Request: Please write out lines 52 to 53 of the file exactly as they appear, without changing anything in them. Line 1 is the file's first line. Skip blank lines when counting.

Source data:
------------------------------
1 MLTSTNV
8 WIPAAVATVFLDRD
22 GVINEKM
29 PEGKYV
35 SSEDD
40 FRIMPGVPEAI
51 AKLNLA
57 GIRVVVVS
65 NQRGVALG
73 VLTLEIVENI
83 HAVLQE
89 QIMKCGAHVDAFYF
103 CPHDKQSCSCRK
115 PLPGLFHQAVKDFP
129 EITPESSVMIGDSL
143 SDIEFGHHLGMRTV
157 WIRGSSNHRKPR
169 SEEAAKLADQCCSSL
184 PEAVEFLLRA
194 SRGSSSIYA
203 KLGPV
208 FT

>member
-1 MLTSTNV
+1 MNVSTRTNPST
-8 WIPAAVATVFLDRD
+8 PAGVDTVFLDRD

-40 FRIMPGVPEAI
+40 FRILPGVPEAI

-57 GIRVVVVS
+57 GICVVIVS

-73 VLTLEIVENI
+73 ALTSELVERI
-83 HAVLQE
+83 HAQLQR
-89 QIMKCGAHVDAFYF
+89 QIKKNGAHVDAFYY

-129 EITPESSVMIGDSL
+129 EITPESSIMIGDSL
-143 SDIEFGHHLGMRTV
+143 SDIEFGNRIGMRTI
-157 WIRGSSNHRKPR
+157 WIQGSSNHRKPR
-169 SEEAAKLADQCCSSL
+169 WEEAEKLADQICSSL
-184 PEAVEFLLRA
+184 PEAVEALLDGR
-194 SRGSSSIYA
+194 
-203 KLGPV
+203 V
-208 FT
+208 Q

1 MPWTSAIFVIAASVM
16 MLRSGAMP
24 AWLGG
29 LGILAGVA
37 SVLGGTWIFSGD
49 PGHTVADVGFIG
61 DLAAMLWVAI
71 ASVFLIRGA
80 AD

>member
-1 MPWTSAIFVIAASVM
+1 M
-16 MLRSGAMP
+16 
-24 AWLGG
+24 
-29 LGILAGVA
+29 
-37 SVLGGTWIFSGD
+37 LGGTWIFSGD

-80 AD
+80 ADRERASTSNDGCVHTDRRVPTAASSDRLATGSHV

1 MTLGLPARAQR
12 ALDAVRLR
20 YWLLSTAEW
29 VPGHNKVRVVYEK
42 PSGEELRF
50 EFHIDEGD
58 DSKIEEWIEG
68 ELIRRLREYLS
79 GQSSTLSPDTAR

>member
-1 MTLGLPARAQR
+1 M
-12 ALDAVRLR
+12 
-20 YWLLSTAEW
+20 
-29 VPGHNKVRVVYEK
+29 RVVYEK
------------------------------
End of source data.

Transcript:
-208 FT
+208 Q